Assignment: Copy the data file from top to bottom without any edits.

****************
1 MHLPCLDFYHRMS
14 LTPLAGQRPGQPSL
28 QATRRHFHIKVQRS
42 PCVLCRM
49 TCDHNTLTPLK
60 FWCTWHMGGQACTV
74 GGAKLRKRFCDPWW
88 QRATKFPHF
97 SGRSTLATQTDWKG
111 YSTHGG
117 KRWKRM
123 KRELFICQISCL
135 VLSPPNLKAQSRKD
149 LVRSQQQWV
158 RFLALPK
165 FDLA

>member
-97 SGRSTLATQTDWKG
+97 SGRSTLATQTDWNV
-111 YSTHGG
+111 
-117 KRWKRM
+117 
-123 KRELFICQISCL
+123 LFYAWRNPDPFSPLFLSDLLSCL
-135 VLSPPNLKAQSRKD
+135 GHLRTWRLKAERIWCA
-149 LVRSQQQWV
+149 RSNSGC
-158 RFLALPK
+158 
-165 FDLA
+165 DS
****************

1 MHLPCLDFYHRMS
14 LTPLAGQRPGQPSL
28 QATRRHFHIKVQRS
42 PCVLCRM
49 TCDHNTLTPLK
60 FWCTWHMGGQACTV
74 GGAKLRKRFCDPWW
88 QRATKFPHF
97 SGRSTLATQTDWKG
111 YSTHGG
117 KRWKRM
123 KRELFICQISCL
135 VLSPPNLKAQSRKD
149 LVRSQQQWV
158 RFLALPK
165 FDLA

>member
-97 SGRSTLATQTDWKG
+97 SGRSTLATQTDWNV
-111 YSTHGG
+111 
-117 KRWKRM
+117 
-123 KRELFICQISCL
+123 LFYAWRNPDPFSPLFLSDLLSCL
-135 VLSPPNLKAQSRKD
+135 GHLRTWRLKAERIWCA
-149 LVRSQQQWV
+149 RSNSGC
-158 RFLALPK
+158 
-165 FDLA
+165 DS